It's impossible, of course, to recreate all of the factors, pressures and information that went into this momentous vote. But given that President Bush may next week request that an additional 20,000 or more troops be sent to Iraq — to fight a war 7 in 10 Americans think he isn't handling well -- we thought it might prove a significant indicator of the support for the war to see where these same senators from 2002 now stand. Regret, after all, may not be a valued commodity in politics, but it is not one that public officials express easily, even with the benefit of 20/20 hindsight. That said, a surprising number of senators who voted for the war were willing to say that they, and the Senate, made a mistake.
By ABC News' count, if the Senators knew then what they know now, only 43 -- at most -- would still vote to approve the use of force and the measure would be defeated. And at least 57 senators would vote against going to war, a number that combines those who already voted against the war resolution with those who told ABC News they would vote against going to war, or said that the pre-war intelligence has been proven so wrong the measure would lose or it would never even come to a vote.
For any Senate vote to switch from 77-23 in favor to essentially 57-43 against is quite remarkable, and far more so for a decision as significant as the one to go to war.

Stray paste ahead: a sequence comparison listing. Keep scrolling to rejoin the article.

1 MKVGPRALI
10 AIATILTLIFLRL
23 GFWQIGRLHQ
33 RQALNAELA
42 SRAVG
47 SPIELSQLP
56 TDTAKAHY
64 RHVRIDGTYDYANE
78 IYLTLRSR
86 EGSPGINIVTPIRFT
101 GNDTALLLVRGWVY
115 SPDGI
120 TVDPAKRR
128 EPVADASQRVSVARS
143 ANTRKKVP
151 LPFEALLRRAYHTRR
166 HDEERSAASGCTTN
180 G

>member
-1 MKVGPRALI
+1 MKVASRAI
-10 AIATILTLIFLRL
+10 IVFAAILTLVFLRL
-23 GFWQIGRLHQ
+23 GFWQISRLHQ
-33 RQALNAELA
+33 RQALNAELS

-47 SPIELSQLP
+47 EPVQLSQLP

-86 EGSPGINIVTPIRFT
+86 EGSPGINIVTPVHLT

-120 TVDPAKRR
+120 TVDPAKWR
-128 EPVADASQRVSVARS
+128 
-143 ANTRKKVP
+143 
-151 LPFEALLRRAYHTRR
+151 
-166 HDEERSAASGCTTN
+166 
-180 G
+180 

So the Senators wake up to the truth? Unlike the average citizen, their responsibilities were a bit greater since they had the power to okay war or not. But the senators have awakened. So have the American people. And in the snapshot, which I'll copy and paste in a minute, the point is made about Ehren Watada's own awakening. Kat's "Lizzie West, students, Iraq, etc." talks about a number of things including the speaking they were doing this week and she notes that C.I. was either composing Friday's snapshot before students or testing it out on them. I asked C.I. about that and was told, "I honestly hadn't thought about that but if you're looking for one answer it would probably be that the students on Friday and I wrote that together" over several speeches.
I think that's a wonderful answer. I also think it takes Ehren Watada's courageous stand from beyond the I-Could-Never-Do-That terrain into the, "That could have happened to me." It did happen to a lot of people. A lot of people believed out of fear or trust that the government would not lie and the media would call them out loudly if they did. That takes Ehren Watada's heroic stand and makes it very easy to relate to.
What he's on trial for, you can argue, is what's happened to the country (and the Senate), realizing that we had been lied into war. His trial matters for a number of reasons but when you think about the court-martial he faces on February 5th, realize that his awakening has been echoed by the country. He's not just on trial, we the people are.